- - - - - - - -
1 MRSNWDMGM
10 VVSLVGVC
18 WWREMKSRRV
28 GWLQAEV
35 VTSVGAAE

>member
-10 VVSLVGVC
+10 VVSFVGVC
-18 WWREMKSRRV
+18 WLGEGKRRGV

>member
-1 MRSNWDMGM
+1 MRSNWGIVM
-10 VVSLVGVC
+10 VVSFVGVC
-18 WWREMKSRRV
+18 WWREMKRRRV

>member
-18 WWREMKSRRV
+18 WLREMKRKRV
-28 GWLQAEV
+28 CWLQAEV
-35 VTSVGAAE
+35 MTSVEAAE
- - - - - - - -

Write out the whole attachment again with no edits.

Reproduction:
1 MRSNWDMGM
10 VVSLVGVC
18 WWREMKSRRV
28 GWLQAEV
35 VTSVGAAE

>member
-10 VVSLVGVC
+10 VVSFVGVC
-18 WWREMKSRRV
+18 WLGEGKRRGV

>member
-1 MRSNWDMGM
+1 MRSNWGIVM
-10 VVSLVGVC
+10 VVSFVGVC
-18 WWREMKSRRV
+18 WWREMKRRRV

>member
-18 WWREMKSRRV
+18 WLREMKRKRV
-28 GWLQAEV
+28 CWLQAEV
-35 VTSVGAAE
+35 MTSVEAAE